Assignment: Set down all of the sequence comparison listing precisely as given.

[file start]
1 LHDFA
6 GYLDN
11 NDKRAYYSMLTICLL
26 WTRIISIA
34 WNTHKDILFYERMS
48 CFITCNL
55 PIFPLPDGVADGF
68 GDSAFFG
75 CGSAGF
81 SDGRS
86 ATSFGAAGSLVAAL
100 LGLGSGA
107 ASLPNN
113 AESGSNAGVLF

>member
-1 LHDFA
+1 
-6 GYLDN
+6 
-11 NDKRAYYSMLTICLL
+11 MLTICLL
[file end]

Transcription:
1 LHDFA
6 GYLDN
11 NDKRAYYSMLTICLL
26 WTRIISIA
34 WNTHKDILFYERMS
48 CFITCNL
55 PIFPLPDGVADGF
68 GDSAFFG
75 CGSAGF
81 SDGRS
86 ATSFGAAGSLVAAL
100 LGLGSGA
107 ASLPNN
113 AESGSNAGVLF

>member
-1 LHDFA
+1 
-6 GYLDN
+6 
-11 NDKRAYYSMLTICLL
+11 MLTICLL